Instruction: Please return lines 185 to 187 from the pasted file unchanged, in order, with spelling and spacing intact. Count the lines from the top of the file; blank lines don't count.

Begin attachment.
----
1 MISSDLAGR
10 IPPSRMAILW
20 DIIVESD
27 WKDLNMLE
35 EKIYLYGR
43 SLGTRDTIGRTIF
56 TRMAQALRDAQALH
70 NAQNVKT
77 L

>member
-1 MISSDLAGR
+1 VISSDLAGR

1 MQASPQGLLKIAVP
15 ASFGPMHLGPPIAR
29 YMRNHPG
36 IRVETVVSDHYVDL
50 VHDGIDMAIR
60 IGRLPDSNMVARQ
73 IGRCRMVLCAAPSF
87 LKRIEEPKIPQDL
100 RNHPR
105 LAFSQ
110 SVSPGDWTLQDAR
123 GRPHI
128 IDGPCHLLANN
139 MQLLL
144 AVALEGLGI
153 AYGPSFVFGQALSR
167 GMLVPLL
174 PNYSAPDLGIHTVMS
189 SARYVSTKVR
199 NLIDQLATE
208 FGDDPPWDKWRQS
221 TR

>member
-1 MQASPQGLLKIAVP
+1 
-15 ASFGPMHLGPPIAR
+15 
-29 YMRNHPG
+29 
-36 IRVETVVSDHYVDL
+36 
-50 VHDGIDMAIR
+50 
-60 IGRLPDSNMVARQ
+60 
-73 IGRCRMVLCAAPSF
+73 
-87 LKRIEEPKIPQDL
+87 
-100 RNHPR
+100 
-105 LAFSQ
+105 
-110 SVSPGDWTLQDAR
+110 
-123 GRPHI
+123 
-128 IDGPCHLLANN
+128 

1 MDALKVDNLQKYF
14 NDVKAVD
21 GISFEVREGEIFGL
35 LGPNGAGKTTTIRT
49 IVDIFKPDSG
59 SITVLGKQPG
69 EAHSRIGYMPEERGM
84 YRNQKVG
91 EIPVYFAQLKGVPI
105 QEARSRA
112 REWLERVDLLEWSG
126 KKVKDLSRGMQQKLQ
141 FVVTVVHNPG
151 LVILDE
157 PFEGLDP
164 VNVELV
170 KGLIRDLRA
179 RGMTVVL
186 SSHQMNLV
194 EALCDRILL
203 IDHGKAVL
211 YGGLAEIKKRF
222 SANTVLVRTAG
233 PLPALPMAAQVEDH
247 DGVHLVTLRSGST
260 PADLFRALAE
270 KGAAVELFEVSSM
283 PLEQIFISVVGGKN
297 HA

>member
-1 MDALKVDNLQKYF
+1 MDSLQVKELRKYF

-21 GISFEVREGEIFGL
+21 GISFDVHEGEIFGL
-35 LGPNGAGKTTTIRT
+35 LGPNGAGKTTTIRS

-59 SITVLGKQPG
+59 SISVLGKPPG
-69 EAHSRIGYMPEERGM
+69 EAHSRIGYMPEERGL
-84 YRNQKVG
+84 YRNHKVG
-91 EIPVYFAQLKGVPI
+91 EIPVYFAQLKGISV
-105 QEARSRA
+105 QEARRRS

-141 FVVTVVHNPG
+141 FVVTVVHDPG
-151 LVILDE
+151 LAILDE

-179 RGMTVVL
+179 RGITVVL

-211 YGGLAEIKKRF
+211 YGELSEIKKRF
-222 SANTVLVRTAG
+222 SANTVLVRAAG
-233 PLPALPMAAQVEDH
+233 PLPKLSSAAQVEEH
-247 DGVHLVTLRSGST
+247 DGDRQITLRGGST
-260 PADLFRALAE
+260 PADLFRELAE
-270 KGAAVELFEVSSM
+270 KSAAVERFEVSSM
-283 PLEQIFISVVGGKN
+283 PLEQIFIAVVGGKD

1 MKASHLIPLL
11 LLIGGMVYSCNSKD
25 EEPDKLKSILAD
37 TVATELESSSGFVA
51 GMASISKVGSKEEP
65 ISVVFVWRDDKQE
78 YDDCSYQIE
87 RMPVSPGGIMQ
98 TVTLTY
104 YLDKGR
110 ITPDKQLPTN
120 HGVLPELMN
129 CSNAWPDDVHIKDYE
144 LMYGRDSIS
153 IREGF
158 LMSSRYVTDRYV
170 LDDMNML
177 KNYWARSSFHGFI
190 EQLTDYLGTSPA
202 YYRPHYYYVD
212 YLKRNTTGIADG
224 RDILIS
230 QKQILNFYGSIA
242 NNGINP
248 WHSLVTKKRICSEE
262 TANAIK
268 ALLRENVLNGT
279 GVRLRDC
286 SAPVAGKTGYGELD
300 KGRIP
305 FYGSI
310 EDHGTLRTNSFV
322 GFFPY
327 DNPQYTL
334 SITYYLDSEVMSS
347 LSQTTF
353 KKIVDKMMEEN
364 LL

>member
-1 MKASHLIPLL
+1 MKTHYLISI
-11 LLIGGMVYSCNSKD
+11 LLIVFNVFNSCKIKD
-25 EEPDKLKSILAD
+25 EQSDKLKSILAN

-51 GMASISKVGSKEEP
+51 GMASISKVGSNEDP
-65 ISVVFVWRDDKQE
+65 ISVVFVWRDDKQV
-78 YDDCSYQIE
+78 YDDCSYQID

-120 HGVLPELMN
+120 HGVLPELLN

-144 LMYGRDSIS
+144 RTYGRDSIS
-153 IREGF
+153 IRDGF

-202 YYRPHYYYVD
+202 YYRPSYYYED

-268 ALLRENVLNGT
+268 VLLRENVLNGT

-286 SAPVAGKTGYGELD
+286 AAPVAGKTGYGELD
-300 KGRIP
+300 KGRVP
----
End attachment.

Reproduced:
-202 YYRPHYYYVD
+202 YYRPSYYYED

-268 ALLRENVLNGT